If you’ve suffered a dog bite, call the Haymond Law Firm, New England’s most trusted personal injury lawyers.
It’s vital that you have a personal injury lawyer with sound experience in dog injury claims.
With offices in Connecticut, Massachusetts, Vermont, New Hampshire and New York, the Haymond Law Firm has the resources to energetically and aggressively fight for your interests.
For a free consultation, call us at 1-800-HAYMOND (1-800-429-6663).
Real life case results
Case 1: New London dog bite victim awarded
When Addison Hall moved to New London last year, she thought she was getting a fresh start in a friendly neighbourhood. Instead, she got Seth Sawyer. After moving in next door to the retiree, Hall started waking up in the middle of the night due to loud, persistent barking outside. She investigated and found Sawyer’s 70-pound Dalmatian, Rocky, chained to a tree.
Hall spent months trying to persuade Sawyer to bring Rocky inside; she also observed him handling the dog roughly and leaving him outside for hours without water or food. One night, she saw him kick Rocky and threatened to call the police. He ignored her and kicked the dog even harder, prompting her to leap over the fence and intervene on Rocky’s behalf. During the altercation, Sawyer tossed Hall aside and she landed on the dog. Disoriented and scared, he bit down on her left forearm.
Sawyer saw blood and immediately offered to give Rocky away, and she took advantage of the heated moment. Hall called a friend who picked up Rocky and then took her to the emergency room. Hall’s bite required 25 stitches, but she feared Rocky, not Sawyer, would pay the ultimate price if she reported it. The bite grew infected, and after her second trip to the emergency room, Hall took a nurse’s advice and scheduled a free case evaluation with The Haymond Law Firm. We pursued a claim in civil court for money damages immediately seeking compensation for the serious injury and personal stress sustained.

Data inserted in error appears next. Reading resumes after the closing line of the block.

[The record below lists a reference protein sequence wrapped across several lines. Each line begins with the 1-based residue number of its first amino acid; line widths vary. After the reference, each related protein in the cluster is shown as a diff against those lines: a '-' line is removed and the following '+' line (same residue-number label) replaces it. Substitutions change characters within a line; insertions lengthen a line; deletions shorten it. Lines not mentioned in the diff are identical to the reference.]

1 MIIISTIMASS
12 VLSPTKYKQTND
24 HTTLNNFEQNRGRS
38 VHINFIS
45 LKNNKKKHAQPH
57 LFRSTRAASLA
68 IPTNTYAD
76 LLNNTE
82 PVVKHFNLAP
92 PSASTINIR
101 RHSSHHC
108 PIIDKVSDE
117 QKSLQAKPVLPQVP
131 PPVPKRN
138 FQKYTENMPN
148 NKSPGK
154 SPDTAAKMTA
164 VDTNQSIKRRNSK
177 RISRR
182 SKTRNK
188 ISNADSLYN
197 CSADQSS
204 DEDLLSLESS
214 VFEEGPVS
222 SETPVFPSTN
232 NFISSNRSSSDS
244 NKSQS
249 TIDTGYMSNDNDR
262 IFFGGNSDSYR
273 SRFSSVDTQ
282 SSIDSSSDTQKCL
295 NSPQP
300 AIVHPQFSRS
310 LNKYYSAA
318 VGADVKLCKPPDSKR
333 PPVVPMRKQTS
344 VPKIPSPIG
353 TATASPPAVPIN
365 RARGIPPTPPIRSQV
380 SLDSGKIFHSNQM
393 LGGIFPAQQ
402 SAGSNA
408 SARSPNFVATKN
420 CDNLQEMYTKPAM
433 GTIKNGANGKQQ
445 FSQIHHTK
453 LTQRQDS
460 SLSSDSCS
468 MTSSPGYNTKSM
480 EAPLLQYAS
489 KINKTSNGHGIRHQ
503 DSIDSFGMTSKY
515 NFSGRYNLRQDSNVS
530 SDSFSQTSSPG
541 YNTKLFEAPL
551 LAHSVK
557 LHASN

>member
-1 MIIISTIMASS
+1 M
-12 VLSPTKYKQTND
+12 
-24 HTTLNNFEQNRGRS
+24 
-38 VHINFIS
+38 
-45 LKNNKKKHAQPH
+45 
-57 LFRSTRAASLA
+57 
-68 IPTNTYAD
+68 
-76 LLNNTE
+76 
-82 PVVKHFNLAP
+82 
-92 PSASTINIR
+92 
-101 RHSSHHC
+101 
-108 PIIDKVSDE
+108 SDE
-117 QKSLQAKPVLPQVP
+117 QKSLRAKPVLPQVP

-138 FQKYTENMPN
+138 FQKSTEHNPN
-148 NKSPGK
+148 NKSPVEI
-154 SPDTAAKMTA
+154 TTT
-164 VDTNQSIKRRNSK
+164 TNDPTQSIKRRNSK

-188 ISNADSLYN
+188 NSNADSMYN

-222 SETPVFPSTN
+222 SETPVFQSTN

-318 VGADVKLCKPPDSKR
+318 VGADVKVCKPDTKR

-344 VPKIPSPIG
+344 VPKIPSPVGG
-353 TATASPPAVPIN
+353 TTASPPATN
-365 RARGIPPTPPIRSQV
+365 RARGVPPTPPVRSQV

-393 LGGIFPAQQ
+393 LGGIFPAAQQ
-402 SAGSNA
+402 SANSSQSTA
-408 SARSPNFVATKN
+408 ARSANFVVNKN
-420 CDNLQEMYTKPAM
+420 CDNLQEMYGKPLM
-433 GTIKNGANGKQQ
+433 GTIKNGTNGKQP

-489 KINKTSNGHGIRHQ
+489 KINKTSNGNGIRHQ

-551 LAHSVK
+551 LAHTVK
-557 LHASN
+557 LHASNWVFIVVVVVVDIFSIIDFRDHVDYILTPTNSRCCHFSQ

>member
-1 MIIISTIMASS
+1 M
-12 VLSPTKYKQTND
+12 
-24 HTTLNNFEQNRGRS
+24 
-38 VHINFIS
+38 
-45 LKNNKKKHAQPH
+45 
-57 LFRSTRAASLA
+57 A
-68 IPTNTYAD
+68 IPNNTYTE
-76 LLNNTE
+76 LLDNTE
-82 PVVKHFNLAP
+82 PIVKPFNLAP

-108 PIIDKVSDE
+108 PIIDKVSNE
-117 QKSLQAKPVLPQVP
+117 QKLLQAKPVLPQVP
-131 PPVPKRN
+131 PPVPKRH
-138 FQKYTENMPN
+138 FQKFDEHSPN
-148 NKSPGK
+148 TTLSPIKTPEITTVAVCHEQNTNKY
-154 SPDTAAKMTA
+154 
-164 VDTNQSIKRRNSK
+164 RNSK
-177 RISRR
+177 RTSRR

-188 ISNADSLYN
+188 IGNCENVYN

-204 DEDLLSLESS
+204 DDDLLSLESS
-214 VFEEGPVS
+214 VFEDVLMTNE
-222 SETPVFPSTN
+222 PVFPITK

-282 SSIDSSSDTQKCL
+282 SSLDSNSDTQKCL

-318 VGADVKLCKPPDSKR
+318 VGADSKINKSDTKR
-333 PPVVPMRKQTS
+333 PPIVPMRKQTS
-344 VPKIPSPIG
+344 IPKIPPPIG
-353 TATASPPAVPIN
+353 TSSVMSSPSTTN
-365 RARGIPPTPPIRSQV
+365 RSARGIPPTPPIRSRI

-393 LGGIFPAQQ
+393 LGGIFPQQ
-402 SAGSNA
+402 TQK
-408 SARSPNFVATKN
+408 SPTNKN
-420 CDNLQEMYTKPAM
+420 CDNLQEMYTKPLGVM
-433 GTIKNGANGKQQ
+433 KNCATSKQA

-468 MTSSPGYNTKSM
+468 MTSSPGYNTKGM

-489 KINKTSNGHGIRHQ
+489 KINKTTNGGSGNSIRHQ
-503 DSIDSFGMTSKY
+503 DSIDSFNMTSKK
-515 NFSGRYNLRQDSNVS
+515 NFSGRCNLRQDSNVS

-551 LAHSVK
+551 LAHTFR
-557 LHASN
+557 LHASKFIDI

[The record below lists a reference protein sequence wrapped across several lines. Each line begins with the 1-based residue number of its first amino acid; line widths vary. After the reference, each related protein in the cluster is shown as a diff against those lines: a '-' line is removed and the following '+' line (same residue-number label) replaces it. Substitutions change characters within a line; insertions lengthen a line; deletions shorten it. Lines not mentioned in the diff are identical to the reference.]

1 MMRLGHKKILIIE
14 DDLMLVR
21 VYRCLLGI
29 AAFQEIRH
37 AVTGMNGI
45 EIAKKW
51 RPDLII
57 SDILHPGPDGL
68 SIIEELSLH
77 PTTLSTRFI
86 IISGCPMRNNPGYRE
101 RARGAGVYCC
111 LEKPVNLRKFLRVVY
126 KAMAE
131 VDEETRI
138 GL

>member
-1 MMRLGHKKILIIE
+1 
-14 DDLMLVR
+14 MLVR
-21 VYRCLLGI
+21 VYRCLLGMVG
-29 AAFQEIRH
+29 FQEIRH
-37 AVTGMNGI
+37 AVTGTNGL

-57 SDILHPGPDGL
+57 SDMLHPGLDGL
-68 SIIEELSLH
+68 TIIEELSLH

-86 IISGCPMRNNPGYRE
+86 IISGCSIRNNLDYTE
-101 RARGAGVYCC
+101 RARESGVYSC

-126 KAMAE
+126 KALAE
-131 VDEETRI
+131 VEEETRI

We knew Hall’s case was solid but the offer to resolve the case was far too little in our opinion. We prepared the case for trial. Sawyer’s attorney reached out just before jury selection with a low offer. Because Hall acted in Rocky’s interest and chose to forego a criminal complaint, she spared Sawyer from a one-year prison sentence for animal abuse under Connecticut state law.
Sawyer’s reckless and reprehensible behaviour toward both his dog and his neighbour constituted gross negligence, and we knew a harsher punishment would deter future abuse. We submitted a counter-offer which they accepted. Hall plans to use some of the money to buy Rocky a soft, warm bed for his new, indoor-only home.
Case 2: HLF extracts large settlement for dog bite
While visiting his mother, a young man tried to break up a fight between two of his mother’s dogs.
Unfortunately, one of the dogs bit him on the ring finger and caused a severe laceration. The insurer tried to claim that the dogs were indeed the man’s dogs, and therefore he could not sue himself and was not entitled to any compensation.
We showed that the dogs were, in fact, his mother’s and that he was not the owner or keeper of the dog by producing evidence that he had moved out of his mother’s house three months earlier. The man had to have his ring finger amputated and we negotiated a large settlement.